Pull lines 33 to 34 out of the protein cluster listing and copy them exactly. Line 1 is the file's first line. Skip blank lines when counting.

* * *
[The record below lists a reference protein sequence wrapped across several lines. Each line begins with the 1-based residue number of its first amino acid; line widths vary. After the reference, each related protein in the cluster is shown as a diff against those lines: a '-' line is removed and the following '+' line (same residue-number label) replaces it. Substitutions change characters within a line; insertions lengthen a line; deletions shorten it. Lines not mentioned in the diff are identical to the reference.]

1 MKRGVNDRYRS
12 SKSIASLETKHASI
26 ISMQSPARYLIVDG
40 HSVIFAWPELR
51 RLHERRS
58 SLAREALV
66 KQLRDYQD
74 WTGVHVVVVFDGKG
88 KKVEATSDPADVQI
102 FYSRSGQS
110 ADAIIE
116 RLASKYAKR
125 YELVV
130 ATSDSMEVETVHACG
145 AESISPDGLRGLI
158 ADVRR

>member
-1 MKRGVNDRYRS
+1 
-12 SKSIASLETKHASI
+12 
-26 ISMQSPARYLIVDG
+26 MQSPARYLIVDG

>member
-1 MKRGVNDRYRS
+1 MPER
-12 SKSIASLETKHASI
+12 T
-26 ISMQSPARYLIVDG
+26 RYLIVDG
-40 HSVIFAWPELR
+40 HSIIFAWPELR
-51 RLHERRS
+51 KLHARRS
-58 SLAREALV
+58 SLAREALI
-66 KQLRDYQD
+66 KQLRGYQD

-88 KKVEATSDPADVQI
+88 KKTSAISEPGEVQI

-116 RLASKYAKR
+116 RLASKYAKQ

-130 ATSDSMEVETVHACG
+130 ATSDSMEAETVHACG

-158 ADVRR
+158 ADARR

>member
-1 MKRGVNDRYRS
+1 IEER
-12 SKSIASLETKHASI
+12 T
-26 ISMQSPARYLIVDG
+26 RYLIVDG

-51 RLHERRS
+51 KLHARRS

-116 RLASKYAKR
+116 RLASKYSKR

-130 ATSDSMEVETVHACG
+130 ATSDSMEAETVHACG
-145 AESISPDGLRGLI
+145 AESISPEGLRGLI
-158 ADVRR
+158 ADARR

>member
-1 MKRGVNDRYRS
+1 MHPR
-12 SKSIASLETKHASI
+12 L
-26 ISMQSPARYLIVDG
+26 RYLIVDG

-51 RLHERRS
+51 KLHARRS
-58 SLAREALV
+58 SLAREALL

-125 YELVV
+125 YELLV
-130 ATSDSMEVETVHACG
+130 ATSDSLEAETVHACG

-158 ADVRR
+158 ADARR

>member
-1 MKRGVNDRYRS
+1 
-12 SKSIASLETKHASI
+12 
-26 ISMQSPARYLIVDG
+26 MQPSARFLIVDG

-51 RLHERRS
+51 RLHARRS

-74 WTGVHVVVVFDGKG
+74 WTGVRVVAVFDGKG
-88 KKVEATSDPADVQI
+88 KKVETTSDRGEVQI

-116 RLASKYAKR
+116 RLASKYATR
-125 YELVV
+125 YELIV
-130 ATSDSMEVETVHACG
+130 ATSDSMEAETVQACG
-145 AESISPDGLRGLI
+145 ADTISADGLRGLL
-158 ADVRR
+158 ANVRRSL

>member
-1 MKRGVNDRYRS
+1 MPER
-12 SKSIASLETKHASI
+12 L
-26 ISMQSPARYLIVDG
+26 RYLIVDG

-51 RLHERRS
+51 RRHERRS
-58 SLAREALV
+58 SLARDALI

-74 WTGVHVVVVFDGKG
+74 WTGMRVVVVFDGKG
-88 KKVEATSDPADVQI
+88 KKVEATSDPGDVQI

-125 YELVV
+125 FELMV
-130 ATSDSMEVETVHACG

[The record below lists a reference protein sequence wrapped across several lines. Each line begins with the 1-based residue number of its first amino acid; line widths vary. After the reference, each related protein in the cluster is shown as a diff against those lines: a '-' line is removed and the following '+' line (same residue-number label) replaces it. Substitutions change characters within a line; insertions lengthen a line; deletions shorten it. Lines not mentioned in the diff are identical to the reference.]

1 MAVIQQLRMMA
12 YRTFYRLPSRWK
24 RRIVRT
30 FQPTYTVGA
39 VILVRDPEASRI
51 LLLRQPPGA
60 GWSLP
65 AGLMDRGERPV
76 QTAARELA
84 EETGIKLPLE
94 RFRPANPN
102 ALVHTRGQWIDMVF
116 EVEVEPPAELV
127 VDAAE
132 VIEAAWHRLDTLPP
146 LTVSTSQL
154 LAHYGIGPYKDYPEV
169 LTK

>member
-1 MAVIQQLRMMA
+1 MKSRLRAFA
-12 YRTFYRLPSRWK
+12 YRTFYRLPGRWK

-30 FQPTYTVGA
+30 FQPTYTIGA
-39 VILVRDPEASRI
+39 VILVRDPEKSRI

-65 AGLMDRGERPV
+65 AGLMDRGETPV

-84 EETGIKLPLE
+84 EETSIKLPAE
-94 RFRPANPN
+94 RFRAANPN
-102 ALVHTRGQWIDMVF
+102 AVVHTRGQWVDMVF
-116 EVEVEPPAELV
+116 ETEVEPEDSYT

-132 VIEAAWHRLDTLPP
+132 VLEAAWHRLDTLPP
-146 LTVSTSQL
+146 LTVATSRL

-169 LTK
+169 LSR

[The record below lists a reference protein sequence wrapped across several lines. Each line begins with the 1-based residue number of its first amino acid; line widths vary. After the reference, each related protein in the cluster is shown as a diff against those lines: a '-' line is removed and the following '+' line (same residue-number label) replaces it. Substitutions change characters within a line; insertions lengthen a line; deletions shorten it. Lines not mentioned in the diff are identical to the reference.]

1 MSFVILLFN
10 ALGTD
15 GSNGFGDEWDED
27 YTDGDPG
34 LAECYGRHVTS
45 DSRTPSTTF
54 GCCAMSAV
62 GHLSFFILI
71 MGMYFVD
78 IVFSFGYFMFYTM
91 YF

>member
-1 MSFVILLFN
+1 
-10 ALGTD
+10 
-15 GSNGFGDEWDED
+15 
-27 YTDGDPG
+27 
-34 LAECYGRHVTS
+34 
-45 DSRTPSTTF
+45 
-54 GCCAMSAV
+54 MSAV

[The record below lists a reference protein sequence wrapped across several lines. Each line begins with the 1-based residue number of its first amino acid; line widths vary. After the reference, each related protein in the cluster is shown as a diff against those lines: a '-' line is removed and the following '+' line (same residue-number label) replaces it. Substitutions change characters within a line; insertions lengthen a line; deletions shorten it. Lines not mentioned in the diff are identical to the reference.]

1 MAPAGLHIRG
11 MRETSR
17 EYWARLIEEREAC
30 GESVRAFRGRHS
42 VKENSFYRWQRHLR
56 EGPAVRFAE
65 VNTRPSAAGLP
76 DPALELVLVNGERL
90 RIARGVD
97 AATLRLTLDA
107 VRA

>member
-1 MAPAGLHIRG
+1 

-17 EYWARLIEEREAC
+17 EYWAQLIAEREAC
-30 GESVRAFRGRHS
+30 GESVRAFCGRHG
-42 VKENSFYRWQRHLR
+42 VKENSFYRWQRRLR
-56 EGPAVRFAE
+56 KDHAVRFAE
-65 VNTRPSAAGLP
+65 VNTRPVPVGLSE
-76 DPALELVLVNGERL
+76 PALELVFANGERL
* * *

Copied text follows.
+40 HSIIFAWPELR
-51 RLHERRS